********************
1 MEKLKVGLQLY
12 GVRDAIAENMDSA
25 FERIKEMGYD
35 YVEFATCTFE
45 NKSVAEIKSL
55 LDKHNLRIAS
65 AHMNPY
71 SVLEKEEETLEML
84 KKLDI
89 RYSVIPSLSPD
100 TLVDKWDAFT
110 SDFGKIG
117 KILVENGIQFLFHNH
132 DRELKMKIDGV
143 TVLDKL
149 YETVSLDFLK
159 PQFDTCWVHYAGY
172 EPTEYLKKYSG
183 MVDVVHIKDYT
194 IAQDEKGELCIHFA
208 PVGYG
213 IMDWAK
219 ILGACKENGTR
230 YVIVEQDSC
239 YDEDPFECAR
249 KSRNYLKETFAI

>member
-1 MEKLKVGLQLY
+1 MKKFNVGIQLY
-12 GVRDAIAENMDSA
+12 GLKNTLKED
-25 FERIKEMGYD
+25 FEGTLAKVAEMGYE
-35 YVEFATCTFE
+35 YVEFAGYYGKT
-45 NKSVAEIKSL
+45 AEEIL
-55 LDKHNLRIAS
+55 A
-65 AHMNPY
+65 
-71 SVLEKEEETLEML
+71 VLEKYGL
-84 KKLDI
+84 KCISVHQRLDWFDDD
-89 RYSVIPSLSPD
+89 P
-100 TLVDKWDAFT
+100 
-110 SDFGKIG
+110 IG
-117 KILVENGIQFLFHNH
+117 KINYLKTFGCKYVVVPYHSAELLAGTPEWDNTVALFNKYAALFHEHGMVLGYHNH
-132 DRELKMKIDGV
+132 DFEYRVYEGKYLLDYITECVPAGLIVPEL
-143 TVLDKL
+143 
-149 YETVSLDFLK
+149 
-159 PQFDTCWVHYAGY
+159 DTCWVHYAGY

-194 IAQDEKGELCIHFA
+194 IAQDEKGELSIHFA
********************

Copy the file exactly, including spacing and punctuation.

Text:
1 MEKLKVGLQLY
12 GVRDAIAENMDSA
25 FERIKEMGYD
35 YVEFATCTFE
45 NKSVAEIKSL
55 LDKHNLRIAS
65 AHMNPY
71 SVLEKEEETLEML
84 KKLDI
89 RYSVIPSLSPD
100 TLVDKWDAFT
110 SDFGKIG
117 KILVENGIQFLFHNH
132 DRELKMKIDGV
143 TVLDKL
149 YETVSLDFLK
159 PQFDTCWVHYAGY
172 EPTEYLKKYSG
183 MVDVVHIKDYT
194 IAQDEKGELCIHFA
208 PVGYG
213 IMDWAK
219 ILGACKENGTR
230 YVIVEQDSC
239 YDEDPFECAR
249 KSRNYLKETFAI

>member
-1 MEKLKVGLQLY
+1 MKKFNVGIQLY
-12 GVRDAIAENMDSA
+12 GLKNTLKED
-25 FERIKEMGYD
+25 FEGTLAKVAEMGYE
-35 YVEFATCTFE
+35 YVEFAGYYGKT
-45 NKSVAEIKSL
+45 AEEIL
-55 LDKHNLRIAS
+55 A
-65 AHMNPY
+65 
-71 SVLEKEEETLEML
+71 VLEKYGL
-84 KKLDI
+84 KCISVHQRLDWFDDD
-89 RYSVIPSLSPD
+89 P
-100 TLVDKWDAFT
+100 
-110 SDFGKIG
+110 IG
-117 KILVENGIQFLFHNH
+117 KINYLKTFGCKYVVVPYHSAELLAGTPEWDNTVALFNKYAALFHEHGMVLGYHNH
-132 DRELKMKIDGV
+132 DFEYRVYEGKYLLDYITECVPAGLIVPEL
-143 TVLDKL
+143 
-149 YETVSLDFLK
+149 
-159 PQFDTCWVHYAGY
+159 DTCWVHYAGY

-194 IAQDEKGELCIHFA
+194 IAQDEKGELSIHFA